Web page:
“What God longs for us to do is to live in the truth Jesus reveals. This means believing in God’s absolute, unconditional love, not in a notional way but one that transforms our attitudes and whole approach to life” (Essence of Prayer, p.51-52). These words of the Carmelite Ruth Burrows would delight St. Bernard whose feast we celebrate tomorrow. Bernard was the great teacher of ‘love’. Whatever book we pick up with his teaching will be laced with the reality of God’s unconditional love revealed, embodied in Jesus.
What Sr. Ruth is saying is radical in this sense: by ‘believing in’, meaning living into, God’s unconditional love, this will ‘transform our attitudes and whole approach to life’. And surely we all are in need of this attitudinal transformation! We can ask our selves what are those attitudes, which I get taken by, that need to be transformed? Just observe my attitude towards a sister I have difficulty with. Or, observe interiorly my murmuring heart, or the harsh criticisms that come up towards others…Are we not being taken by those same negative, judgmental attitudes of the Pharisees whom Jesus faced on a regular basis? Love is obscured when we are overcome by this judgmental, ‘better than thou’ attitude. In fact the larger horizon of God’s love and mercy is all reduced if not lost in the moment…our hearts shrink into an ego-serving mode of being! Let us not forget: we love with God’s love…and when we do this, our love is free of any ego claims or expectations…it is a love that freely pours itself out for the sake of God and our neighbor.
Ruth Burrows continues: “What can be more important for a disciple than constantly to reflect on the truth of God, on this unspeakable, incredible love with which we are encompassed? But how often do we do this?” (p.52). Ok: so let us honestly look at how often we reflect on God’s love for us, a love that is constant and unconditional? Why is this so important? We love with God’s love. When we get a taste of God’s love what does it do within us? Imagine our lives without a felt knowing in heart and soul of God’s love for us. Imagine a life in which we are not loving the ‘other’: God, and all those ‘others’ who we live with and who cross our path. Here are Bernard’s evocative words: “The capacity of any person’s soul is judged by the amount of love he or she possesses. Hence she who loves much is great; she who loves a little is small; she who has not love is nothing. As Paul said: ‘If I have not love, I am nothing’” (The Spiritual Teachings of Bernard of Clairvaux, p.106). The choice is ours: will our loving be ‘small’ or will it be ‘great’ in the sight of God?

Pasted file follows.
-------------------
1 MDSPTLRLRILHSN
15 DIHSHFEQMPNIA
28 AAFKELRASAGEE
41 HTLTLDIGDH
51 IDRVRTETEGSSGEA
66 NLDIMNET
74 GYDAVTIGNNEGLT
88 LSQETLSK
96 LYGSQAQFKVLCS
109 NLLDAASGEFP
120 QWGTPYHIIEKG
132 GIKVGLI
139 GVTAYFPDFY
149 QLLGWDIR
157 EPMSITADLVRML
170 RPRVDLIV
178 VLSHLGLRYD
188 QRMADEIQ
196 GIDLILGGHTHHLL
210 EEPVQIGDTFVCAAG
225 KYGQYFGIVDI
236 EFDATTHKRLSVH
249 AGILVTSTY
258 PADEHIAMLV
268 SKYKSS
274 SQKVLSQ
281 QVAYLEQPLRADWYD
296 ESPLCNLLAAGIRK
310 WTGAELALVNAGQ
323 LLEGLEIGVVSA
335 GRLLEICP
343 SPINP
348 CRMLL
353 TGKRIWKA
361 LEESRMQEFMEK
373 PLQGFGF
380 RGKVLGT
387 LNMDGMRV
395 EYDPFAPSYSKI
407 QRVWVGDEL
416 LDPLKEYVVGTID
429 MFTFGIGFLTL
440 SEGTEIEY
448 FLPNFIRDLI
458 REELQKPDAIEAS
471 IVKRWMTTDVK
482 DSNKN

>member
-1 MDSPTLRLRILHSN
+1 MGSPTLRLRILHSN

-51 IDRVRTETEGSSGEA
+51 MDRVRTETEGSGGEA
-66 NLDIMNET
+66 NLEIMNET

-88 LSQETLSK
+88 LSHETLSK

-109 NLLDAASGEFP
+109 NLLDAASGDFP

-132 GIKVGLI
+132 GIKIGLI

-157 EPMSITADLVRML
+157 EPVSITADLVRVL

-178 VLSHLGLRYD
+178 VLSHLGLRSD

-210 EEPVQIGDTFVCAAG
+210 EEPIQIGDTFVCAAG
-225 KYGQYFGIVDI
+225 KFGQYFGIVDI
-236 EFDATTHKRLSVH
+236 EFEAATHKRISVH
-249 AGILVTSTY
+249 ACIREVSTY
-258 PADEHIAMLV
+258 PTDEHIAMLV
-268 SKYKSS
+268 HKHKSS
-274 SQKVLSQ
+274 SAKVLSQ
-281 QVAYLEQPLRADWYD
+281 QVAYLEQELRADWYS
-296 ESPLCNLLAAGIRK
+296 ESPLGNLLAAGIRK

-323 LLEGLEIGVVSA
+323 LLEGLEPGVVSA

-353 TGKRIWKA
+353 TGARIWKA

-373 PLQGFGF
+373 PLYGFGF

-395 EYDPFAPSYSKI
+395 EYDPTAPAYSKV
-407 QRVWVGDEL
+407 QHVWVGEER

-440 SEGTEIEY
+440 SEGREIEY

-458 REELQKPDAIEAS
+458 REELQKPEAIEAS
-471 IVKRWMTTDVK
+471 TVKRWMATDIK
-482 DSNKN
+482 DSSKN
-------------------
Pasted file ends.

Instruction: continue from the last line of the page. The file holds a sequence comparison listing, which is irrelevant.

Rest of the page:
I was thinking that when Jesus prayed ‘your will not mine’, that it was motivated by unconditional love. This prayer is a profound exchange of love between Father and Son. Perhaps we need to pray each day, ‘your will not mine’ for this prayer places us in the landscape of the One who loves us and as pray these words we are offering our love, ‘your will O God, not mine’. As we come to know God’s love we want to give our all in return! In his book The Spiritual Teachings of Bernard of Clairvaux, John Sommerfeldt writes: “Bernard asks the obvious question: “‘What can I give to God in return for himself? Even if I could give God myself a thousand times, what am I to God?’ Bernard’s answer is that one should love God with all one’s heart. However, inadequate a response this is, it is all that is expected” (p.113). What is being asked of each of us is possible. It is as simple as this: to know in heart, soul, mind, and body God’s constant love for us, a love that encompasses us always whether we ‘feel’ it or not. And if we are in a dry spell where we do not sense this presence of love, we still have our anchor of faith. A living faith reminds us of those moments in the past where we had a palatable sense of this love. Memory in the patristic writings brings an experience of the past into the present moment, where that experienced memory becomes fresh, new, sustaining. In the same vein, Bernard speaks of the ‘book of our experience’ (Song of Songs I, p.16)). This book of experience will not let us forget the encompassing love of God. With Jesus at the center of our lives the way into God’s immense love is opened up for us…As we listen to him, as we follow him we will be met by Love, the Love that will continue to ‘transform our attitudes and approach to life’ so that we, in turn, will be vessels of God’s healing and transforming love.
I conclude with these striking words of Jean Vanier that we heard at vigil: “Transfigured by the Word made flesh our flesh becomes a gentle instrument of the love of God to flow in others” (Jesus The Gift of Love, p.172-173).